Special Situations

Emergency Response Assistance Plan (ERAP) – Part 7

Certain types and quantities of dangerous goods are such a high risk to public safety, that they require approvals from Transport Canada prior to importing, offering for transport, or transporting. This approval is called an ERAP.

The requirements for an ERAP are based on exceeding the maximum allowable quantities listed in Column 7 of Schedule 1.

Consult Part 7 of the TDG Regulations to determine if an ERAP is required for your shipment, whether offered or imported.

Equivalency Certificate – Part 14

There are certain situations where the requirements of the TDG Regulations cannot be complied with. In these cases you may apply for a special exemption called an equivalency certificate.

Some exemptions are for one time events, while others are product, industry, or association specific and can be approved for 1 year or for multiple years.

An exemption may allow you to be exempt from things such as:

  • documentation
  • certified containers
  • training

If you do receive an equivalency certificate, it is mandatory to review the information listed on it. You need to understand the specific terms and conditions. Equivalency certificates will have a time period. You need to make sure you update it well in advance of its expiry.

Some equivalency certificates require you to list a statement that lets inspectors know that you are exempt from a portion of the regulation.

It is important to comply with all the requirements of the equivalency certificate. Non compliance may lead to the equivalency certificate being voided.

International Shipments – Part 9

Not all dangerous goods shipments are done so within the boundaries of Canada. Many shipments cross borders. Dangerous goods heading into the U.S. are subject to rules under Title 49 of the Code of Federal Regulations (49 CFR).

Dangerous goods shipped to the United States for the most part can meet Canadian TDG Regulations. However the U.S.DOT has some specific requirements that shippers and carriers must comply with.

Carriers entering the U.S. may be subject to security requirements (HM232). The carrier or trucking company may have to:

  • clear security screening
  • complete a security training program
  • provide a security plan
  • register with U.S. authorities

The dangerous goods or hazmat documentation used when entering the U.S. must:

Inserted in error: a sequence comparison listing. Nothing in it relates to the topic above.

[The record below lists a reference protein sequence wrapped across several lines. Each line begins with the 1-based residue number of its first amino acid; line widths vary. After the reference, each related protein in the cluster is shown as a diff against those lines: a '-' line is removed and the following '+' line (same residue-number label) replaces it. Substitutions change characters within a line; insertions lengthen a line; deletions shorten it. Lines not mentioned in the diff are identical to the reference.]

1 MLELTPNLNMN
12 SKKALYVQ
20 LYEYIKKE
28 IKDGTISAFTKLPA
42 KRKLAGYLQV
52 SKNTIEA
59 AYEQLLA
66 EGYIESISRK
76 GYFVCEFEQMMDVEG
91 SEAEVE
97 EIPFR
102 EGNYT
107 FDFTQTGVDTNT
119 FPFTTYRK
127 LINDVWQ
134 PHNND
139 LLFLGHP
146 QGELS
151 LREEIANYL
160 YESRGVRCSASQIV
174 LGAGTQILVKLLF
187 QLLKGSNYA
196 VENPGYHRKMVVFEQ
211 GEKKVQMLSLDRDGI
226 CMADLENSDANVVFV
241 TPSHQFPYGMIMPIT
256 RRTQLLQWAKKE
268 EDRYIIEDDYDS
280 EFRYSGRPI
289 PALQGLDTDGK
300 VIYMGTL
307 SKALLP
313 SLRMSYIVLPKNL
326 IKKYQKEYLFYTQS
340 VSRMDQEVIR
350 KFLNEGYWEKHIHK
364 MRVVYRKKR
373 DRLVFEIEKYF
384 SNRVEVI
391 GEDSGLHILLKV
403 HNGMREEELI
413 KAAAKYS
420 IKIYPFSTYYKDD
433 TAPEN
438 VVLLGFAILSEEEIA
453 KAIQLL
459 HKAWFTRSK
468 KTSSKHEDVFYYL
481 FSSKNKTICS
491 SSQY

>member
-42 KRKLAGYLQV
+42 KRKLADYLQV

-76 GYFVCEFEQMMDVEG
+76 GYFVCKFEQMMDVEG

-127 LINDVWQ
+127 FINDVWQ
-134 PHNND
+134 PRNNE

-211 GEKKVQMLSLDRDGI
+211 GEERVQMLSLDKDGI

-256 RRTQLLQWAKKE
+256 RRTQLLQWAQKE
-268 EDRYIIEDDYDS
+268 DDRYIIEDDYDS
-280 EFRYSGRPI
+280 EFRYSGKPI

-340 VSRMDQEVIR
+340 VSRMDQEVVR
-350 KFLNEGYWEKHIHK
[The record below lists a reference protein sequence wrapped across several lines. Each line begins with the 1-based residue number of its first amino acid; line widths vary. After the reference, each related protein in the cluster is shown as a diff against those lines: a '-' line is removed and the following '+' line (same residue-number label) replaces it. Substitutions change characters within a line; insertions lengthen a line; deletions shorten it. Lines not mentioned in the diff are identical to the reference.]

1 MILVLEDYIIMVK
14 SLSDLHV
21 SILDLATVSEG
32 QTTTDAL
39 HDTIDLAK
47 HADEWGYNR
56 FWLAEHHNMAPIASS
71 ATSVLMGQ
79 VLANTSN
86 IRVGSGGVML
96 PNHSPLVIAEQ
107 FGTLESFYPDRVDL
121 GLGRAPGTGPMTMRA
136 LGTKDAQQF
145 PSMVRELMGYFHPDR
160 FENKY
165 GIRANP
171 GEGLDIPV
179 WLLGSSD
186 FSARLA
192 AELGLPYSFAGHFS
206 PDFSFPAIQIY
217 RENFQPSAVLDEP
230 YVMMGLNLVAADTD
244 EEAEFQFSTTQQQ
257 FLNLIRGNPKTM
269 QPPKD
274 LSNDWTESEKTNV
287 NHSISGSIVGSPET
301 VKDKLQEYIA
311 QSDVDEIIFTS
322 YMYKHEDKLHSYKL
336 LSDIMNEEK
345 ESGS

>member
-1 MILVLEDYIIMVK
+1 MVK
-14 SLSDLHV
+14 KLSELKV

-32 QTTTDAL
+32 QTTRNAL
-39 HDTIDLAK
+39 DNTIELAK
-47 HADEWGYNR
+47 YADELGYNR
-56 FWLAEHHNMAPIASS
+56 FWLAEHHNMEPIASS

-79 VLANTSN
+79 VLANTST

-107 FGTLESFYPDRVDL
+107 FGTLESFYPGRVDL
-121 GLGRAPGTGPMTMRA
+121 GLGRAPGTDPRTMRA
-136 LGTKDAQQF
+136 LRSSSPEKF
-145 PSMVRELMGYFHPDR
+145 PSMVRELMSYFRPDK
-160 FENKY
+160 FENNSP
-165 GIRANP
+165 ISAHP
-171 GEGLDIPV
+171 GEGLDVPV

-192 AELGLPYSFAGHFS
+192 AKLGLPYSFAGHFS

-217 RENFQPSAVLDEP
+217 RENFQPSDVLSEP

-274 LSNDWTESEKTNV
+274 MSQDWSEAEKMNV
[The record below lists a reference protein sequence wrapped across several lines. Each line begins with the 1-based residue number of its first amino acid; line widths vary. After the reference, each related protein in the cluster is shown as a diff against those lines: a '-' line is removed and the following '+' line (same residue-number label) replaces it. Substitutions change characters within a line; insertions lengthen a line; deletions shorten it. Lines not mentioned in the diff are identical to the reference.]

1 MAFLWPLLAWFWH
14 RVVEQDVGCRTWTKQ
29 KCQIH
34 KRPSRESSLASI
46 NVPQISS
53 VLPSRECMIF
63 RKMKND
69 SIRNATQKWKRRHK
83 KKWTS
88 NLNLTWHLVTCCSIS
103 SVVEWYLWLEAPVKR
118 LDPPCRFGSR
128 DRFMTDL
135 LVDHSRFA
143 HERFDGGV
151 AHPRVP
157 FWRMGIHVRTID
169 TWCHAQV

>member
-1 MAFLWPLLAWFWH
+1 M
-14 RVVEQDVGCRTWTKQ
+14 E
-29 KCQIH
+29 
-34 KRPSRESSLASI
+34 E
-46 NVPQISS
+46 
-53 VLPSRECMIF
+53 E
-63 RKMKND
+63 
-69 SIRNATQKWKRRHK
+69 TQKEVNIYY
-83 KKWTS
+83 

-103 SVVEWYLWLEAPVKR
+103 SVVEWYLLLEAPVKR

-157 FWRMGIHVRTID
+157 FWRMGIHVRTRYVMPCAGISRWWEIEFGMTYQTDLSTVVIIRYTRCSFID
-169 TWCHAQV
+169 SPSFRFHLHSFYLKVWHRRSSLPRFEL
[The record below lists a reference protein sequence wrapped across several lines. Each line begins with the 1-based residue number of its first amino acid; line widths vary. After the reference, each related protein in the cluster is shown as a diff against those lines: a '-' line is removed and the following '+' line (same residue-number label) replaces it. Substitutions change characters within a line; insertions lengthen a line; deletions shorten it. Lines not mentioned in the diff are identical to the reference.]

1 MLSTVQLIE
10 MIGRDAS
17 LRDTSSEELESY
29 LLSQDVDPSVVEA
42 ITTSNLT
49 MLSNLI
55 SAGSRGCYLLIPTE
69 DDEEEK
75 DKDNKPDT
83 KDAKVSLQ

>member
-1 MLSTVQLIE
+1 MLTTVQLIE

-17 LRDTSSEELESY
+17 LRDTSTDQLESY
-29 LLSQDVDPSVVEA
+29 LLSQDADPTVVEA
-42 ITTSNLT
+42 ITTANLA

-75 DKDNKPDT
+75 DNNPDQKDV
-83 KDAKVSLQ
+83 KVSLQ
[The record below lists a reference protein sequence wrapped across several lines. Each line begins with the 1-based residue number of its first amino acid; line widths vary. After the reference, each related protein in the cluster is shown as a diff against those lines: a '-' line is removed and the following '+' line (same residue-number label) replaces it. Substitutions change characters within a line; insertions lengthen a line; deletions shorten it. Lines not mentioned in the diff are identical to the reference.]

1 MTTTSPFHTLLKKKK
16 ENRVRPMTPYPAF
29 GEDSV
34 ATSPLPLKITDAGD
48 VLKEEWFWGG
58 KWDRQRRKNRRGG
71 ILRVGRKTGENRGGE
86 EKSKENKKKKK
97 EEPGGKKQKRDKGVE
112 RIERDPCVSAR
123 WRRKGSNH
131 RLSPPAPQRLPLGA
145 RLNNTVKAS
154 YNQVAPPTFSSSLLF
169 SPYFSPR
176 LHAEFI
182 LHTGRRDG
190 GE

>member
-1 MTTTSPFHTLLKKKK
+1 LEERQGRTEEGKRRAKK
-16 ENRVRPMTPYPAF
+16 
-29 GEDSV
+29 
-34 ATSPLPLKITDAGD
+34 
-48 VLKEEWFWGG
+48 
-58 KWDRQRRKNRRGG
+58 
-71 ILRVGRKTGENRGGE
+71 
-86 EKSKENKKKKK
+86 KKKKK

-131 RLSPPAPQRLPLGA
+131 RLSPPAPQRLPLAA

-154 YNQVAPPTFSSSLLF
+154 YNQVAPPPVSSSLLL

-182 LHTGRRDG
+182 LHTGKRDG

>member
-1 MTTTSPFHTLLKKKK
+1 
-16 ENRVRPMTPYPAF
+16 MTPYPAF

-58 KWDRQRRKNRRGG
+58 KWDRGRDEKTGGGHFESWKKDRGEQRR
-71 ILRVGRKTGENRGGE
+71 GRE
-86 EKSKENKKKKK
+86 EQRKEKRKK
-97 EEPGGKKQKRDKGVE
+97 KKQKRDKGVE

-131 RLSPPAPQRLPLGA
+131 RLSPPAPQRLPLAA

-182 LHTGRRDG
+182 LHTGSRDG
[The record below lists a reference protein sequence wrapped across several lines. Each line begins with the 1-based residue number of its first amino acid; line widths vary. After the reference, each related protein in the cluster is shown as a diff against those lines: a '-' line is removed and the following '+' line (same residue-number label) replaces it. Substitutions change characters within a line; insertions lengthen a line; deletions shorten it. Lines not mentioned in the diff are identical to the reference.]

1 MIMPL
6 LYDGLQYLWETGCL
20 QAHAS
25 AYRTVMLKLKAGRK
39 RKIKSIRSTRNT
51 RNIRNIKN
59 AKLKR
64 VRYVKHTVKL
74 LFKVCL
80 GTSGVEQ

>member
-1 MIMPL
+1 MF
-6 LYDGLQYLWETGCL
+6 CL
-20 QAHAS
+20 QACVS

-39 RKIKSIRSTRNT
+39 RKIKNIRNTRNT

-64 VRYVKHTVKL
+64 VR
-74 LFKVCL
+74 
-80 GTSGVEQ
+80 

• have the shipper’s name printed and a shipper’s signature
  • have a consignee’s name and address identified
  • have a 24-hour number that is accessible in the U.S.
  • have additional emergency response information (Emergency Response Guide or SDS)

It is also important to check the TDG Regulations, Part 9 for rules on shipments to and from the U.S.

Additional Modes of Transport – Parts 10, 11, 12

Shipments involving other modes of transport may require additional or separate training. This would be regulated by the competent authority in Canada (Transport Canada).

There are some different regulatory requirements when using different modes of transport other than surface.

Rail – Part 10

  • Canada Transportation Act
  • Railway Safety Act
  • Transportation of Dangerous Goods Regulations (TDG Part 10)

Marine – Part 11

  • International Maritime Dangerous Goods (IMDG) Regulations set out by the IMO (International Maritime Organization)
  • The Canada Shipping Act, Home Trade Voyage, Class 1
  • Transportation of Dangerous Goods Regulations (TDG Part 11)

Air – Part 12

  • International Civil Aviation Organization (ICAO)
  • International Air Transport Association (IATA)
  • Transportation of Dangerous Goods Regulations (TDG Part 12)

Provincial/Territorial/Regional Requirements

It is important to check the requirements and restrictions for each province, territory, city, town, and municipality.

Some areas may have restrictions for transporting dangerous goods on certain roads, bridges, tunnels, residential roads, etc.


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